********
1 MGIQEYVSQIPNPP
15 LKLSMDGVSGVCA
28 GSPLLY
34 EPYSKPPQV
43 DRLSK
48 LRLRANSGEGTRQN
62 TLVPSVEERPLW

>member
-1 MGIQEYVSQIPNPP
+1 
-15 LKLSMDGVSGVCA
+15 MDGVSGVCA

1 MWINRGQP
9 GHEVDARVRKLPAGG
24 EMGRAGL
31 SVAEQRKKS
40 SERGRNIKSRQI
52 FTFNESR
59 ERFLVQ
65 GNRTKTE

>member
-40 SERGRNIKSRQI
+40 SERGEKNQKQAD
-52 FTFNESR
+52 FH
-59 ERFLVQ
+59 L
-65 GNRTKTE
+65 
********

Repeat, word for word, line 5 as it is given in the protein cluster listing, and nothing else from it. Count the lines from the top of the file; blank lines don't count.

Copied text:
43 DRLSK